Thursday, October 28, 2004


Cranberry Beans a.k.a. Pearl Beans

Until I met my hubby's family, I had never even heard of or seen this legume. My mother-in-law (henceforth referred to as MIL), is a Cantonese. Cantonese women are famed for their skill in making wholesome, stewed soups (bo tong in the Cantonese dialect). Ok, perhaps this statement better applies to the women of my MIL's generation and before. Most women of my generation are probably more interested in other activities than labouring in the kitchen making bo tong. Case in point: my MIL's daughter, i.e. my sis-in-law, is a clueless cook, and though she grew up on a regular diet of bo tong, she has no idea how to make bo tong.

But I digress. My first contact with cranberry beans was my MIL's superb soup, pearl bean and pork ribs soup. In Singapore, cranberry beans are known as "pearl beans", a literal translation from its Chinese name. They're sold fresh in their pods. Only the beans are used, and they cook very quickly in soup, turning soft in just 20 minutes. Cook them any longer and they turn into mush.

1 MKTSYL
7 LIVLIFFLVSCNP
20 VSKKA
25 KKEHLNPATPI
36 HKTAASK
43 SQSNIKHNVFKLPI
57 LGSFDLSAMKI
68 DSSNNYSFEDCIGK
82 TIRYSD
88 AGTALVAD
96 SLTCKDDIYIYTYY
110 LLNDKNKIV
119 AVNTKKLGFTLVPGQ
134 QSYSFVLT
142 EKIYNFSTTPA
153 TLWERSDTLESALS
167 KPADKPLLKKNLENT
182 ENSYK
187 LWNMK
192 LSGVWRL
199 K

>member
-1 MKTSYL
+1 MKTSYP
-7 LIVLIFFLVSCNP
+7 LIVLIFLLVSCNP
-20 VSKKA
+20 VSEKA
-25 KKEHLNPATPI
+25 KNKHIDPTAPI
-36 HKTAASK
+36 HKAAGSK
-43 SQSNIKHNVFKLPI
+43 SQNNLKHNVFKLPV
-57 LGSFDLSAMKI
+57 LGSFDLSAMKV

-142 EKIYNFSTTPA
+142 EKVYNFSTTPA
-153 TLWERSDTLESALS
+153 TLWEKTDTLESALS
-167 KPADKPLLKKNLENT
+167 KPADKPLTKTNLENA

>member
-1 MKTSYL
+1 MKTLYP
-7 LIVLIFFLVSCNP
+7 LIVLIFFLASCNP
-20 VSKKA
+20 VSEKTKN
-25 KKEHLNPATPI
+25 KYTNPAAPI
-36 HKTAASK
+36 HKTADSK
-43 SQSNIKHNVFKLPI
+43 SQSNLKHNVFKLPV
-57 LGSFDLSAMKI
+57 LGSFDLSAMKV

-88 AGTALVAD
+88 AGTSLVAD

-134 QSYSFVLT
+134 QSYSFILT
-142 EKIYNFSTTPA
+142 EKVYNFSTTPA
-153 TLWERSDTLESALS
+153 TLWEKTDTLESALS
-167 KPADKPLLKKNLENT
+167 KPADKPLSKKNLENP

I was curious why this delicious bean has such a low profile here in S'pore. It isn't sold regularly in the market, and even when it is, the quantity is small. Besides soup, I don't know how else it can be cooked. And is it available in other countries? How do people in other cultures prepare it?

Google turned up some references. Apparently, pearl beans are known as "cranberry beans" in the west, and they are referred to by more than one name!

Anyone who has eaten cranberry beans a.k.a. pearl beans, do share your experience with here!

As un-alike as (cranberry) beans in a pod. Look at the pink-and-white marbled beans. Aren't they pretty?

These large beans are slightly smaller than cashew nuts.

My MIL's Pearl Bean & Pork Rib Soup. The beans give a mildly sweet and nutty flavor to the rich meat broth.



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